Apple’s Titan Car Project to Challenge Tesla

WSJ-appl-car

Apple Has 100s Working on Design of a Minivan Like Vehicle 

Daisuke Wakabayashi and Mike Ramsey report: Apple Inc. has revolutionized music and phones. Now it is aiming at a much bigger target: automobiles.

The Cupertino, Calif., company has several hundred employees working secretly toward creating an Apple-branded electric vehicle, according to people familiar with the matter. The project, code-named “Titan,” initially is working on the design of a vehicle that resembles a minivan, one of the people said.

“There are products that we’re working on that no one knows about. That haven’t been rumored about yet.”

— Chief Executive Tim Cook, to Charlie Rose, in September

An Apple spokesman declined to comment.

Apple ultimately could decide not to proceed with a car. In addition, many technologies used in an electric car, such as advanced batteries and in-car electronics, could be useful to other Apple products, including the iPhone and iPad.

Apple often investigates technologies and potential products, going as far as building multiple prototypes for some things that it won’t ever sell. Any car would take several years to complete and obtain safety certifications.

But the size of the project team and the senior people involved indicate that the company is serious, these people said. Apple executives have flown to Austria to meet with contract manufacturers for high-end cars including the Magna Steyr unit of Canadian auto supplier Magna International Inc. A Magna spokeswoman declined to comment.

Apple’s industrial design team is staffed with several people who have experience at European auto makers. Last year, Apple hired Marc Newson, a famous industrial designer and close friend of the company’s design guru, Jony Ive. In the past, Mr. Newson created a concept car for Ford Motor Co.

Apple hopes to put its stamp on the electric vehicle market in the same way it did the smartphone with its iPhone, said a person familiar with its work. Even though Apple defied expectations of slowing growth with a 30% rise in revenue in the quarter ended December, the company is under constant scrutiny of where its next breakthrough product will come from.

Last year, Apple hired Marc Newson, a well-known industrial designer and close friend of the company’s design guru, Jony Ive. In the past, Mr. Newson has created a concept car for Ford. Photo: Getty Images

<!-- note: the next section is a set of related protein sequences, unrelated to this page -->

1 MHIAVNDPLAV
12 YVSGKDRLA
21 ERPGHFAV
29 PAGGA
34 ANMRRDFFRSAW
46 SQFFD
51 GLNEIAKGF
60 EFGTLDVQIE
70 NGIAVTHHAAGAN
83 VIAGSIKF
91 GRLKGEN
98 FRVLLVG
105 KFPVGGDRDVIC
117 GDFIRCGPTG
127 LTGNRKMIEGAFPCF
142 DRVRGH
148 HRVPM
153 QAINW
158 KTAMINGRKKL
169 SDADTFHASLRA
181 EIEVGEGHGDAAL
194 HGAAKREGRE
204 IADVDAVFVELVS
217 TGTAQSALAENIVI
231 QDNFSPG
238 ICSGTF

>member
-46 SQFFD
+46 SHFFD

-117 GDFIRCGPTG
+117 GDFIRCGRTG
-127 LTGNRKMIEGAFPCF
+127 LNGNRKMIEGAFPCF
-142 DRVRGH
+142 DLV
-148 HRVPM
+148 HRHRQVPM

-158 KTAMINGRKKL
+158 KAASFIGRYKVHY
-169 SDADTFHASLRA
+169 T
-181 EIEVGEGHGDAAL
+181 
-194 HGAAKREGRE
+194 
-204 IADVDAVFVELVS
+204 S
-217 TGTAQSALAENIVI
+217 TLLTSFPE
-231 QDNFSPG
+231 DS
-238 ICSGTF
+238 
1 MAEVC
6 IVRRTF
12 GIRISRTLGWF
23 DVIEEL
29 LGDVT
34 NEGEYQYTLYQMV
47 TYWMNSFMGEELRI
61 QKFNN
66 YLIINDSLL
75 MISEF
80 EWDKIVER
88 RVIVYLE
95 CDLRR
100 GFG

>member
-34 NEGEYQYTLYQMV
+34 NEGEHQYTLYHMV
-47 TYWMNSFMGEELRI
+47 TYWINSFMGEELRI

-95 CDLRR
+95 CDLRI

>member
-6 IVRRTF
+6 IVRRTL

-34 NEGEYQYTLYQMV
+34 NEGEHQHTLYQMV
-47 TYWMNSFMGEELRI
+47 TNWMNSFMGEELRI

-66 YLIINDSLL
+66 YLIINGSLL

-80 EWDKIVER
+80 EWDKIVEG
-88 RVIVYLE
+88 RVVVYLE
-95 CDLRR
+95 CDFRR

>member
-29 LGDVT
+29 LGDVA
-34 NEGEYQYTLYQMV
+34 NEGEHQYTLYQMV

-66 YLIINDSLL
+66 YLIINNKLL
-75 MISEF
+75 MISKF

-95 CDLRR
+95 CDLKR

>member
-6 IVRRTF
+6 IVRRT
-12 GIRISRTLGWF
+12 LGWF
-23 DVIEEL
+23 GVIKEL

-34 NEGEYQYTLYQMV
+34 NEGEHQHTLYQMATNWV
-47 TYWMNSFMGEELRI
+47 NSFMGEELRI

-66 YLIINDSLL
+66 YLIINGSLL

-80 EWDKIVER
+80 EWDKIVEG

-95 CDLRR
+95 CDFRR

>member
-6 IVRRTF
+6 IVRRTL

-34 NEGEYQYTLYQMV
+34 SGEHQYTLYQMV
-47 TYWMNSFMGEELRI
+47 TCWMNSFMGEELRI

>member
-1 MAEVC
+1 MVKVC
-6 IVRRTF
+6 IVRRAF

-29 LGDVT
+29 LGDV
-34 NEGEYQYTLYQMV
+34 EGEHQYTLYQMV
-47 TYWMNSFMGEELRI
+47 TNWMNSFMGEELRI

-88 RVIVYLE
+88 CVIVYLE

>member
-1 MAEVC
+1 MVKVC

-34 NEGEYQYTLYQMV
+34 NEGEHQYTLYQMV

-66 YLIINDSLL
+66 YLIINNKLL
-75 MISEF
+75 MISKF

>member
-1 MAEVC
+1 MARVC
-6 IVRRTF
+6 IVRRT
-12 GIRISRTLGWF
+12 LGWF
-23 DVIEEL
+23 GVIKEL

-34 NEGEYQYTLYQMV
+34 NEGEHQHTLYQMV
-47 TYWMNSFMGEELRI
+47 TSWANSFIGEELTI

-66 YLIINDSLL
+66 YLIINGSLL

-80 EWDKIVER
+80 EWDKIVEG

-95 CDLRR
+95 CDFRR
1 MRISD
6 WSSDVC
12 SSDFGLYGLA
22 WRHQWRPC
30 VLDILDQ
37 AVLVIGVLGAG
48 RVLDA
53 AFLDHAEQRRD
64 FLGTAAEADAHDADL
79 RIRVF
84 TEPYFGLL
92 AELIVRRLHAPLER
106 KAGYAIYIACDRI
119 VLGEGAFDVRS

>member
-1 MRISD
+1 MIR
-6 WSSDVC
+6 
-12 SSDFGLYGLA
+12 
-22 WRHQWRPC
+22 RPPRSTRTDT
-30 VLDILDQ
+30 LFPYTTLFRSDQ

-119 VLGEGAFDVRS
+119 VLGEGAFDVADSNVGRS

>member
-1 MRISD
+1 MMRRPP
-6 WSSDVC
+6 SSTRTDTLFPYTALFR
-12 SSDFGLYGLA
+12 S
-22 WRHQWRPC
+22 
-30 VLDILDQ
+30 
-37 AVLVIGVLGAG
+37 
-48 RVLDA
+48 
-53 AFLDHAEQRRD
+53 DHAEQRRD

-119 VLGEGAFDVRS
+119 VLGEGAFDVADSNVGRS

Last year, Apple hired Marc Newson, a well-known industrial designer and close friend of the company’s design guru, Jony Ive. In the past, Mr. Newson has created a concept car for Ford. Photo: Getty Images

Earlier this week, Mr. Cook said at an investor conference that he does not believe that companies naturally start to slow as their revenue grows. He said this was “dogma” and that Apple didn’t believe in putting limits on what it was capable of.

A side benefit of the project, according to one of the people, is that it has persuaded many Apple employees who were thinking of leaving the company to stay and work on an exciting new endeavor without the pressure of churning new products every year.

Other Silicon Valley giants are looking at autos. Google Inc. has been working on a self-driving car for years. The head of Google’s autonomous vehicle project said last year that the company aims to forge a partnership with auto makers to build a self-driving car within the next few years. A self-driving car is not part of Apple’s current plan, one of the people familiar with the project said.

“There are products that we’re working on that no one knows about,” Chief Executive Tim Cook told interviewer Charlie Rose in September. “That haven’t been rumored about yet.”

Building cars is capital intensive, costing hundreds of millions of dollars for design, tools and production and certifications. Auto makers also must help ramp up a supply network for the thousands of components that go into a vehicle.

Battery-powered cars add another dimension. Tesla Motors Inc., for instance, has seen losses widen amid rising expenses to build an electric sport-utility vehicle. It expects to spend $1.5 billion on capital expenditures and R&D this year….. (read more)

WSJ

Write to Daisuke Wakabayashi at Daisuke.Wakabayashi@wsj.com and Mike Ramsey at michael.ramsey@wsj.com

 



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